Imagine the wild-haired writer, tearing up sheets of paper as he ignores his family, bemoaning his blocked genius, destined to be misunderstood, and blah, blah, and so on and so forth, and all the other ridiculous dramas of the creative dreamer that should gain not one jot of sympathy from anyone on this planet. I pretty much played them all out during those last two months, and I worked on that manuscript until the very last second ticked down to deadline.

Dead. Line.

There really is a big difference between thinking you know a thing and experiencing it for real. I’m trying very hard to remember this as I head in to write the third and final part of The Relic Guild trilogy. I’m hoping I’m a little wiser now, but that small doubt remains at the back of my mind. I imagine that it sounds like Han Solo telling Luke Skywalker not to be cocky, and maybe that’s a good thing. Maybe it’ll keep me on my toes this time, and learning the hard way won’t always be my forte.

Official Author Website
Order the book HERE

AUTHOR INFORMATION: Edward Cox began writing stories at school as a way to pass time in boring lessons. With his first short story published in 2000, Edward spent much of the next decade earning a BA 1st class with honours in creative writing, and a Master degree in the same subject. He then went on to teach creative writing at the University of Bedfordshire.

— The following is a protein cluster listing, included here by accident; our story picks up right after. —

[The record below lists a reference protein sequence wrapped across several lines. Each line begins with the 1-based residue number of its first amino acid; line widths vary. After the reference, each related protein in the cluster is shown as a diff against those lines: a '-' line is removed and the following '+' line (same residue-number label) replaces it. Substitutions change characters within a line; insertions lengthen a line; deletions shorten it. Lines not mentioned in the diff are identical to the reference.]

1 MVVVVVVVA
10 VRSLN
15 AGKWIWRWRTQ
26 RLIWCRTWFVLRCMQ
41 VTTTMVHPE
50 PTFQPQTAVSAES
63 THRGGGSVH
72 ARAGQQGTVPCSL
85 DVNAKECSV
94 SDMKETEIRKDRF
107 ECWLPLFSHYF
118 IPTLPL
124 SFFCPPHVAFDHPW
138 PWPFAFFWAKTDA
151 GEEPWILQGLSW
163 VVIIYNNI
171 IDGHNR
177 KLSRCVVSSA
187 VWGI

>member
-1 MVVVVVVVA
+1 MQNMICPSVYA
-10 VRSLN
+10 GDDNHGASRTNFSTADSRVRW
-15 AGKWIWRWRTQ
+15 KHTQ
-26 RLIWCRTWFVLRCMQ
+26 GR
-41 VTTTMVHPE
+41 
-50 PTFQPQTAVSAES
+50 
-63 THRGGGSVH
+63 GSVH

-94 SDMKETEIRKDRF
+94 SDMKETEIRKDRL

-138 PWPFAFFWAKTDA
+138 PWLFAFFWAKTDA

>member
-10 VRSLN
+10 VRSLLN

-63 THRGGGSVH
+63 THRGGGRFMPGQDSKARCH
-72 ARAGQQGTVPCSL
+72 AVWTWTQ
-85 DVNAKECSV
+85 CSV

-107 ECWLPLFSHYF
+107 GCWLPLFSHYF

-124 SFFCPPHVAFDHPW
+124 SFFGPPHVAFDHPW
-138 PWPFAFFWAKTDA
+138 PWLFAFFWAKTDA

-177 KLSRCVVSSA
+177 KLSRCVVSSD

Currently living in Essex with his wife and daughter, Edward is mostly surrounded by fine greenery and spiders the size of his hand. The Relic Guild is his first completed novel, and it is the result of more than ten years of obsessive writing.

 This is part of Ed's Blog tour and my thanks to Sophie Calder for giving us the chance to participate. The readers can check out the rest of his stops:

15th September: (1) Interview over at Geek Planet Online
                                    (2) Guest post over at Falcata Times

16th September: (1) Interview over at Book Plank
                                    (2) Guest post over at Sci-Fi London

17th September: (1) Audio book clip over at Cult Den
                                    (2) Guest post over at Reader Dad

18th September: (1) Guest post over at Wonderous Reads
                                    (2) Interview with Alasdair Stuart

19th September: (1) Audio book clip over at Geek Native
                                    (2) FBC guest post

20th September: (1) Interview over at Fantasy Book Review
                                     (2) Guest post over at Civilian Reader

NOTE: All pictures courtesy of the author.


Simon said...

Why is the Kindle version not available in the USA?

Pauldavidpope said...

Great Post by the Edward cox, it is very good post for inspiring some one

Zen said...

This is a great post with some interesting insight into creating another entry in a series. I never really thought about how it would feel to create an entire novel on a deadline. It seems daunting to say the least, just knowing that the hard line is there, ticking closer day after day. Definitely food for thought!